COLUMBUS, Ohio (AP) -- Much of Ohio was slammed with 4 to 8 inches of snow overnight, followed by some freezing rain for good measure. That left a harrowing commute on Wednesday for people who ventured out early, and again closed hundreds of schools that have already run out of their allotment of calamity days.
Officials were advising people to stay off the roads if possible, and some local governments and businesses closed or delayed opening. Two legislative committees in Columbus canceled hearings. Scattered power outages were reported.
Southeast Ohio saw freezing rain and sleet. The worst of the storm was over in most of the state by dawn, but transportation officials were concerned about the lingering effects of ice on top of snowy roads.
"I wish that groundhog would have stayed in its hole," said Geoff Dunn, who took the bus to his downtown Columbus office on Wednesday morning, avoiding the messy roads but still having to navigate snowy sidewalks. "Finding us six more weeks of winter was not the smart move."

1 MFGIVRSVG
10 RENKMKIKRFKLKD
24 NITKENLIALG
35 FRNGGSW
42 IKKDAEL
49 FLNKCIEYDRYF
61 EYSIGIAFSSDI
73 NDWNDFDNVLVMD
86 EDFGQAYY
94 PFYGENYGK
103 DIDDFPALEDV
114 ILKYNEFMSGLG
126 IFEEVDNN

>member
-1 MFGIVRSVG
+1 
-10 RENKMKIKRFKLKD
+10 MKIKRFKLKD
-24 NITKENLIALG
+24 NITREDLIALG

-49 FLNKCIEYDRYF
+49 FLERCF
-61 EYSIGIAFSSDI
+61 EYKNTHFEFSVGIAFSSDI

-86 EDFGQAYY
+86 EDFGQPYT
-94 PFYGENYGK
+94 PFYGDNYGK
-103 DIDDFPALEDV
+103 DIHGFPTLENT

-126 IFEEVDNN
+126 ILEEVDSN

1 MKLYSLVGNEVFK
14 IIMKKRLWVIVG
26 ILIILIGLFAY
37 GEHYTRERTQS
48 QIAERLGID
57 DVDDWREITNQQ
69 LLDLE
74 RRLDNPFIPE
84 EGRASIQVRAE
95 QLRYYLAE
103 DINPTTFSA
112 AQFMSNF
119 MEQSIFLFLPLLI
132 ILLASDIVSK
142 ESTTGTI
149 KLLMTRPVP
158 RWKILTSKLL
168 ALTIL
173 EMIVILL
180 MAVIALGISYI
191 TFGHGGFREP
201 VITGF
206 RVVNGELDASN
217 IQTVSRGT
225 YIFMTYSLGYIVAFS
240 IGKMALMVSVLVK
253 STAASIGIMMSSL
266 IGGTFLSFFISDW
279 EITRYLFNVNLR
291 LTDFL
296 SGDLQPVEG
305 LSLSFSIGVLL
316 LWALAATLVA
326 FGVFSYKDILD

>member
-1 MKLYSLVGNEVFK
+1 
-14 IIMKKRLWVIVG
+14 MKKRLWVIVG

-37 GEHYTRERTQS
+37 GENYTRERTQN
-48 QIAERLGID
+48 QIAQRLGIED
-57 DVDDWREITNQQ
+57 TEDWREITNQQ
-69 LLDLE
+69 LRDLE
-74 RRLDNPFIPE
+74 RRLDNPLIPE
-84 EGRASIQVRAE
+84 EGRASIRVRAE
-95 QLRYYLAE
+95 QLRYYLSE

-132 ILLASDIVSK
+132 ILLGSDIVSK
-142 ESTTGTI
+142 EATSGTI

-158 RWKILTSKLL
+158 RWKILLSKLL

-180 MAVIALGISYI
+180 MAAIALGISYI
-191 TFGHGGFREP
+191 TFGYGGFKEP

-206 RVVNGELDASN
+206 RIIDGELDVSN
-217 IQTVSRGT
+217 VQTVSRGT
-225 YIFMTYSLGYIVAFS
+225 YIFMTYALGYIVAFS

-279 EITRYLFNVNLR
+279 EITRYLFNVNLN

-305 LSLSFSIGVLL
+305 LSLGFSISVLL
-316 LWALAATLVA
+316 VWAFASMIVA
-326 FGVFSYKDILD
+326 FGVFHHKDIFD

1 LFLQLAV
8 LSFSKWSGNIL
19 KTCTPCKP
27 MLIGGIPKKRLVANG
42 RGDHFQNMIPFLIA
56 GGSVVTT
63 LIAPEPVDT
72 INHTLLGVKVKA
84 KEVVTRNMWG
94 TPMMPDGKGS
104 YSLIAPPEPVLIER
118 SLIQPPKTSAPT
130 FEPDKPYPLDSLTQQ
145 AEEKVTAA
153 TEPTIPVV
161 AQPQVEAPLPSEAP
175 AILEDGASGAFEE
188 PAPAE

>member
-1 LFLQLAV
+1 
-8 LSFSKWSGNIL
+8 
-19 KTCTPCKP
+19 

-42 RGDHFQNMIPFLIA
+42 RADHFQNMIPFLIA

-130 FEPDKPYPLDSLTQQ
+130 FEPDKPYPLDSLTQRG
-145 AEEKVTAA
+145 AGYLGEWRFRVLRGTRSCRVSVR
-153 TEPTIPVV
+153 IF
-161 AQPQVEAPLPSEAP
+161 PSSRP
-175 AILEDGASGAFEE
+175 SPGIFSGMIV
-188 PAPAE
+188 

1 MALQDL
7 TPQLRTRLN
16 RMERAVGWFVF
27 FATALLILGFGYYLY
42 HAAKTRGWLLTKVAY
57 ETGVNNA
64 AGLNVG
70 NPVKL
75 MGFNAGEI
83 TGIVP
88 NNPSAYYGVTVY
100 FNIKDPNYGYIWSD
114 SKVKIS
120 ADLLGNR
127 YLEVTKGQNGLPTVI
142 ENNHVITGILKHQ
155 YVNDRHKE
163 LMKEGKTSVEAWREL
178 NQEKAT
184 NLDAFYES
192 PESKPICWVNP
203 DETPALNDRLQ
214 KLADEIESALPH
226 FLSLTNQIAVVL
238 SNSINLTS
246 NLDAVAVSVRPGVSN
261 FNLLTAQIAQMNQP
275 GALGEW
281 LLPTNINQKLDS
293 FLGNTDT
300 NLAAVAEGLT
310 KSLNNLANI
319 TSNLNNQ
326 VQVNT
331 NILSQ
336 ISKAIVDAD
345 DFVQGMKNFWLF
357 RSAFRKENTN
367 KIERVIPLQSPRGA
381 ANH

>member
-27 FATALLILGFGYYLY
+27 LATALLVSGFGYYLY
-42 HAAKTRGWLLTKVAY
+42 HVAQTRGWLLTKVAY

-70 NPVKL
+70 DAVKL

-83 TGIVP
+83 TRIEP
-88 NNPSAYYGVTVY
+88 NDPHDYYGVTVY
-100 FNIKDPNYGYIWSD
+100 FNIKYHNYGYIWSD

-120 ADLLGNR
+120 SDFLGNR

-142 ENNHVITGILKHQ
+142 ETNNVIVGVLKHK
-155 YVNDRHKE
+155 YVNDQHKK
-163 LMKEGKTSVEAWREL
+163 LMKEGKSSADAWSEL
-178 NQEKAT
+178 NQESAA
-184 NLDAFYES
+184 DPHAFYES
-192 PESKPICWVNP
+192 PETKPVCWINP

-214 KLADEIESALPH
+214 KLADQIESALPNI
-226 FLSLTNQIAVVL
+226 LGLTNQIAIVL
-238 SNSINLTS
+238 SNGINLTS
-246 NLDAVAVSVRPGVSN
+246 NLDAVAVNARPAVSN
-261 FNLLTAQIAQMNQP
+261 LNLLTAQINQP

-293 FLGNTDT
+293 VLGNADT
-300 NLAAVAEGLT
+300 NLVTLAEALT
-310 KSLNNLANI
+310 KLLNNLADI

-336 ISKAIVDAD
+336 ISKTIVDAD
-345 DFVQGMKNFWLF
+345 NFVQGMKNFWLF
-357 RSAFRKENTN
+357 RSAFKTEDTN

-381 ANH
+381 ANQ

In Cleveland, 43-year-old Debbie Rosen had to contend with tough, snowy highway conditions to get from suburban Solon to the airport and head to a ski vacation in Colorado.
"Who goes from cold to colder? That's what we're doing. We're hoping to get some good skiing in," she said, standing in front of a flight board with 22 of 24 listed departures canceled. Other airports in the state also saw flights canceled or delayed.
"It hasn't been this bad in a long time, and it's kind of silly because everybody knew it was coming," said 40-year-old John Bradbury, whose normal 20-minute trip to the Cleveland airport took 90 minutes on Wednesday. His flight to Miami for a trade show ultimately was canceled.
"I expected things to be a little better prepared road-wise," Bradbury said.
Meanwhile, local governments in Ohio could soon get some help replenishing their dwindling road salt supplies.
The big snows in Ohio started in early December and haven't let up, leading to a salt shortage. The state said it is trying to negotiate deals, asking salt companies to bid on a set of new contracts that could make an additional 150,000 tons available to local governments across the state in about two weeks.
The National Weather Service said most Ohio cities already have seen anywhere from 15 to 30 inches more snow than is normal at this stage of the winter in about 10 significant storms.
Associated Press writers Tom Sheeran in Cleveland, Dan Sewell in Cincinnati and Ann Sanner in Columbus contributed to this report.